Large-scale drawings and sculptures from British artist Paul Noble are exhibited at Gagosian Gallery, 6 Britannia Street, London, WC1X 9JD (nearest tube/rail: Kings Cross). On until 17 December 2011.
Obsessively tiny details in enormous and surreal landscapes
In Paul Noble’s latest exhibition, “Welcome to Nobson“, the images are often barren, devoid of life while the objects of living beings are ubiquitous. In other drawings, the landscapes are chock-full of objects but with no room for anything but these by-products of sentient activity. All of these enormous drawings are obsessively detailed and a little bizarre, landscapes and cities with very few figures appearing. The few recognisable beings are personified parts of homo sapiens anatomy, or even resembling the waste product of their biology.
Perhaps Noble refers to MC Escher with his vaguely mathematical etchings, or even a nod to the surrealism of Salvador Dali, Hieronymus Bosch’s “Garden of Earthly Delights”. Henry Moore’s influence is noted in the two titanic blush-hued monuments that have a real presence in the room – these might be cotton candy, ice cream or… errm…the after-effect of eating too many pink sugary treats.
I even thought of Jean-Paul Sartre’s novel “No Exit” which describes one’s personal hell as a white room with no doors or windows. Noble’s drawings give me that feeling of stark aloneness in a world surrounded by so many things that don’t make much sense after too long looking at them.
Artist/writer John Coulthard sums up “Welcome to Nobson” as
…a meditation on city planning, modernism, and life at the turn of the twenty-first century.
Paul Noble, a serious artist with a sense of humour
These drawings are FANTASTIC. I went to see the exhibit with a friend of mine (who is not an artist nor in an arts-related field) and it was fun to see how much he enjoyed the work. We spent over an hour looking at about 10 drawings (granted, they are so big they probably NEED an hour apiece to take them all in!) Of course, the mammoth statues in the middle of the room could be immediately presumed as explicitly scatological or are they weird boobs that just look like turds? Lest Noble be accused of regressing to “poop humour”, in analysis of symbolism, faeces or defecation is meant to symbolise creativity in its most primitive and purest form…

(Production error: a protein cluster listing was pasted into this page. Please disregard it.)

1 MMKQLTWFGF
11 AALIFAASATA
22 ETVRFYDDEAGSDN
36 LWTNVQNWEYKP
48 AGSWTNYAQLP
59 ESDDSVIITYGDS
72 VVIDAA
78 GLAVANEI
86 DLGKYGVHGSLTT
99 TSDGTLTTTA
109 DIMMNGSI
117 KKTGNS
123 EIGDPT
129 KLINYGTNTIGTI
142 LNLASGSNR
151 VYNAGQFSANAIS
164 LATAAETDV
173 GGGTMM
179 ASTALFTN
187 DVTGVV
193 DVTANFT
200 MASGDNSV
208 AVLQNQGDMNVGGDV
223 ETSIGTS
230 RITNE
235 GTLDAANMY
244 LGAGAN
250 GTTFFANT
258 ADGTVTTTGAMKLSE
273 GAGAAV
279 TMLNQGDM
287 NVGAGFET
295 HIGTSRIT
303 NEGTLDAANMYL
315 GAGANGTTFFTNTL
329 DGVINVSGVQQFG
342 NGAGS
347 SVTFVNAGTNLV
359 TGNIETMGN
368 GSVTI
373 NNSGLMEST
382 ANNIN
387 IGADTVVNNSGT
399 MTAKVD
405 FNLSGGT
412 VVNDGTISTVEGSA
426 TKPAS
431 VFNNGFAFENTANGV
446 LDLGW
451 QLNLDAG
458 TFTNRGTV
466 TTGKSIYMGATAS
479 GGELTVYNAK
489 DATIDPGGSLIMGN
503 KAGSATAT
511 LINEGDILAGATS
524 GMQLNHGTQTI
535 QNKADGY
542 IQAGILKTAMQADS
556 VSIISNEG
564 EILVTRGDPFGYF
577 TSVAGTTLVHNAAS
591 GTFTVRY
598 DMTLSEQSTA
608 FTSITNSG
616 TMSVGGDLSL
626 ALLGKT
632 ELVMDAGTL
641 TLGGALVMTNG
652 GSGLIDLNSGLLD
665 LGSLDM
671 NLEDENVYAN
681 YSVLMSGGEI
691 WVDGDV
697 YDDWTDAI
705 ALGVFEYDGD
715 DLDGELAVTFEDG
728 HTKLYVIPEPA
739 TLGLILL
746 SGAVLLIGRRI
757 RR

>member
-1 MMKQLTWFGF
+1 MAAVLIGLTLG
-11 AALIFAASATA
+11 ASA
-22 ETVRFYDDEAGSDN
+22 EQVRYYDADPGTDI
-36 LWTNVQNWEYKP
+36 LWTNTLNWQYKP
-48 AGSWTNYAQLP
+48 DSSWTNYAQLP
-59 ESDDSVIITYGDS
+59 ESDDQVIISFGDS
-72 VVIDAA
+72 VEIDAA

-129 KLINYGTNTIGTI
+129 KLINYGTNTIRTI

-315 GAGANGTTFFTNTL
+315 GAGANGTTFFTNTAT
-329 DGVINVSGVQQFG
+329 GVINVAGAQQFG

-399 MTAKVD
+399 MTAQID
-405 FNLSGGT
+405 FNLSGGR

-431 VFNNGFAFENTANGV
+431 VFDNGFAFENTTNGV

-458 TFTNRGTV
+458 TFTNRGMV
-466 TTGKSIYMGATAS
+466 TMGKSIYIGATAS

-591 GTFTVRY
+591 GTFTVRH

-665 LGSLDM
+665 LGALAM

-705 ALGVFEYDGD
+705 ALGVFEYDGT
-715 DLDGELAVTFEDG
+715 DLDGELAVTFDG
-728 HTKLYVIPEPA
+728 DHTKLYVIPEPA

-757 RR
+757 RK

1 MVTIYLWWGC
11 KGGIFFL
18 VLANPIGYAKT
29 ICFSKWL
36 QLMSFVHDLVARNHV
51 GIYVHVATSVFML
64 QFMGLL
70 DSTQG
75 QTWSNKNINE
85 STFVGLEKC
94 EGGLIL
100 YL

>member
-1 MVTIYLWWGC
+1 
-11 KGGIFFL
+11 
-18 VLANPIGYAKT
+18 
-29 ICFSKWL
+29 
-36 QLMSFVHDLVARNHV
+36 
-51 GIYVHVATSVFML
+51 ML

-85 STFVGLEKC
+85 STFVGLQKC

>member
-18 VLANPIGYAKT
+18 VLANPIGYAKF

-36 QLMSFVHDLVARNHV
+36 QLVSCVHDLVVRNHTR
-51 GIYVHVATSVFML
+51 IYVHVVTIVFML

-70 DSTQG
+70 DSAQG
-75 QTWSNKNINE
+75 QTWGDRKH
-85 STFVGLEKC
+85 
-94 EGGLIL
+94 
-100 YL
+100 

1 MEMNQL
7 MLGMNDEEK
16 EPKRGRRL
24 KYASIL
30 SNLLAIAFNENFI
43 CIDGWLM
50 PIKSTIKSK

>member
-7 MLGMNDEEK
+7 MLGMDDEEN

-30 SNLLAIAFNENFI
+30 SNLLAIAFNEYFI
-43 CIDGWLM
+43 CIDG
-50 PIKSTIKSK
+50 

Noble’s drawings are quite effective, very strong images — this is in part due to the medium used (lowly graphite!) and lack of colour. More than the infinite shades of grey would overwhelm the viewer who is trying to focus on any of the minutia that soon leads to the feeling of dystopia of current cityscapes and urban society. Nonetheless, modern life doesn’t have be all dark; Noble’s work is quite funny in places but I wouldn’t say all of his humour is particularly sophisticated, what with all the turd characters doing naughty things to each other…
Paul Noble: “Welcome to Nobson” is a recommended exhibition if you are interested in drawing as art practice (particularly on a large scale), sculpture, and the surreal.
Links and Reference materials about Paul Noble
- Click link below to view/download the Press Release for Paul Noble: Welcome to Nobson
Microsoft Word – Press Release-Britannia.doc.pdf [PDF]
- Gagosian – Paul Noble (artist profile, Gagosian.com)
- Paul Noble – How he draws (article: The Guardian, 19 September 2009)
- Artist of the week 15: Paul Noble (article: The Guardian, 12 November 2008)
- Feuilleton – the art of Paul Noble (article: blog by artist John Coulthart)
- Book (available on amazon.co.uk):
- Paul Noble – Book (available on amazon.co.uk)
- Unified Nobson Newtown – Map/book (available on amazon.co.uk)
- Paul Noble – Book (available from Gagosian – publications)
Exhibition details: “Welcome to Nobson” at Gagosian Gallery, Britannia Street, London is on from 10 November through 17 December 2011. Free entrance, step-free access.